2008 Hun-Ga21 (Military Penal Code Article 92), Constitutional Court of South Korea (31 March 2011)
A platoon sergeant was indicted under Article 92 of the Military Penal Code on the grounds that he had had a sexual relationship with another service member. The military court recommended that the constitutionality of Article 92 be reviewed by the Constitutional Court. Proceedings were suspended until resolution of the constitutional question. The National Human Rights Commission submitted a brief to the Constitutional Court which concluded that Article 92 was unconstitutional because it violated the rights to sexual self-determination, privacy, and equality of service members. The Ministry of Defence defended Article 92 on the grounds that it was necessary to maintain military cohesion and morale.
Whether Article 92 was unconstitutionally vague or violated the defendant’s rights to privacy and equal protection of the laws.
Constitution of South Korea, Article 11(1) (“All citizens shall be equal before the law, and there shall be no discrimination in political, economic, social, or cultural life on account of sex, religion, or social status”), Article 17 (“The privacy of no citizen shall be infringed”), and Article 37(2) (“The freedoms and rights of citizens may be restricted by Act only when necessary for national security, the maintenance of law and order, or for public welfare. Even when such restriction is imposed, no essential aspect of the freedom or right shall be violated”).
Military Penal Code, Article 92 (providing that service members who engage in anal sex between men (“gye-gan”) or other forms of indecent sexual acts are subjected to up to one year of imprisonment).
Reasoning of the Court
The Constitutional Court first addressed the issue of whether the law was unconstitutionally vague. It found that the law did not violate the principle of nulla poena sine lege because an individual “with common sense and ordinary sensibilities” could easily predict what conduct would be prohibited under the law. In reaching this conclusion, the Court stated that an ordinary citizen would objectively regard homosexual sexual acts with antipathy.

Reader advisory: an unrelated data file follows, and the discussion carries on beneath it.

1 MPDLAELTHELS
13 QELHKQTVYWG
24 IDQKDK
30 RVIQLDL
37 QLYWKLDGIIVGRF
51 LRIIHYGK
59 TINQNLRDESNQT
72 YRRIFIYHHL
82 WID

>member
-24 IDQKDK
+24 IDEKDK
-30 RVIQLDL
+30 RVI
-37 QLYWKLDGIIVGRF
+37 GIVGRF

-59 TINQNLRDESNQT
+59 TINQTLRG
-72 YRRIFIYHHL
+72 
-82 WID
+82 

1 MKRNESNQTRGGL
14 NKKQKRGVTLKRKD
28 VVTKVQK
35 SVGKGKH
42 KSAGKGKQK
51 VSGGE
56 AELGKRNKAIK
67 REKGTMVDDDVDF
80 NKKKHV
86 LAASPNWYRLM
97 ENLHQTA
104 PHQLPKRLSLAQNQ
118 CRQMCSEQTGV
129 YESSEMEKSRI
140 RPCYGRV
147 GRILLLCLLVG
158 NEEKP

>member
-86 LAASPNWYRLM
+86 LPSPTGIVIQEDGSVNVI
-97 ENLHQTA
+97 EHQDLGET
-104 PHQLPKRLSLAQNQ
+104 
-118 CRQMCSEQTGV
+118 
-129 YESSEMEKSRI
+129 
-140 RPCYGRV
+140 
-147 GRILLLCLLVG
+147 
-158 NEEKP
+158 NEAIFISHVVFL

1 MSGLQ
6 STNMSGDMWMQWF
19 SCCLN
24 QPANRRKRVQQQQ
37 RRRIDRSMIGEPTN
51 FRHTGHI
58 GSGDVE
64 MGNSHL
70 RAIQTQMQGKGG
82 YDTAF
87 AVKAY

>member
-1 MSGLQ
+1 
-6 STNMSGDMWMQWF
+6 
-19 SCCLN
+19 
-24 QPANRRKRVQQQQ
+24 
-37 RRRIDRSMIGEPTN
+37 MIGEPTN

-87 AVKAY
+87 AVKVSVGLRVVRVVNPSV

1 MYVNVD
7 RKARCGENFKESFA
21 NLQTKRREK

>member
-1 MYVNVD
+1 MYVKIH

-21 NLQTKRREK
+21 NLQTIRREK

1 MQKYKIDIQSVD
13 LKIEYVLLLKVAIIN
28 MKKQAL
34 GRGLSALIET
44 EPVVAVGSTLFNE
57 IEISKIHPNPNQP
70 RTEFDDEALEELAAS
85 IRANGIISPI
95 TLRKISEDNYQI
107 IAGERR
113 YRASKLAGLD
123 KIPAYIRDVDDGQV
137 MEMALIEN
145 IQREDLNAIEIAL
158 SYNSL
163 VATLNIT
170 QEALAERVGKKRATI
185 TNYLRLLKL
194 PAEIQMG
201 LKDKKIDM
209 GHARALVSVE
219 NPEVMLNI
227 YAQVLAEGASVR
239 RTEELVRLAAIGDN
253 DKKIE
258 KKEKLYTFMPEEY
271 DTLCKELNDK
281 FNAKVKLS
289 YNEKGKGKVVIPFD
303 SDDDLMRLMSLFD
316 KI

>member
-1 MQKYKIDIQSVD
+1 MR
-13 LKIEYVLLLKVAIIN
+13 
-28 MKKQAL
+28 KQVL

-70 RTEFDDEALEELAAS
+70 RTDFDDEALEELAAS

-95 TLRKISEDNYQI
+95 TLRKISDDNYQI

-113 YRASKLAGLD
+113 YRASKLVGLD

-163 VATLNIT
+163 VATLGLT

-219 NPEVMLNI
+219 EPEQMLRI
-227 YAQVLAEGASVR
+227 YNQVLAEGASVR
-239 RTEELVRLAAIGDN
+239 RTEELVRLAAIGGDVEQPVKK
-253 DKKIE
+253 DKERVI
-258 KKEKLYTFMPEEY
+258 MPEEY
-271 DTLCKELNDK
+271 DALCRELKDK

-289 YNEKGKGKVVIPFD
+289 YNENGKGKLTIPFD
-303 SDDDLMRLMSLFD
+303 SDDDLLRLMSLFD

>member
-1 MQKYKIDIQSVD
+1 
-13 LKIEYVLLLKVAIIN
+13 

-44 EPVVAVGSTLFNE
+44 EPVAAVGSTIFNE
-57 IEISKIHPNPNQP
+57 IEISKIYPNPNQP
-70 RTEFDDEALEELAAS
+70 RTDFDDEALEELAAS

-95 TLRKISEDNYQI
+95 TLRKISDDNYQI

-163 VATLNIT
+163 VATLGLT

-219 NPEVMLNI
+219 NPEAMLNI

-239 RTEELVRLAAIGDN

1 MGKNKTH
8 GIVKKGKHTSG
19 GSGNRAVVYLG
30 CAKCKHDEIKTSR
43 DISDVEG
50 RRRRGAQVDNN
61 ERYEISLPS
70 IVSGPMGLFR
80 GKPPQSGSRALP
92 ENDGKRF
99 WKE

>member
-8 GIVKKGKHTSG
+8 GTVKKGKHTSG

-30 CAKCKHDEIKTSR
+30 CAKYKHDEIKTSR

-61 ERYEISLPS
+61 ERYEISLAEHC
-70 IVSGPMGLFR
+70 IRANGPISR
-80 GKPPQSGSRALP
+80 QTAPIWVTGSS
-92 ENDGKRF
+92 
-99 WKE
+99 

Next the Court considered whether Article 37(2) had been infringed. It considered that the asserted objective of the law – preservation of sound living conditions and morale within the community of the armed forces – was legitimate. It found that prohibiting sex between same-sex soldiers was a proportional means of attaining this end. In its proportionality analysis, the Court found that the importance of preserving sound living conditions and morale within the armed forces community and the public interest of national security outweighed the right to sexual self-determination or right to privacy of individual service members.
Regarding equality, the Court held that treating sex between same-sex partners differently from sex between opposite-sex partners did not amount to discrimination on the basis of sex and was therefore not prohibited by the Constitution.
The Constitutional Court upheld Article 92 by a vote of 5 to 4. The four dissenting justices argued that the law was unconstitutionally vague because it did not distinguish between coerced and consensual sexual activity.
2008 Hun-Ga21 (Military Penal Code Article 92), Constitutional Court of South Korea – Korean (full text of judgment in Korean, PDF)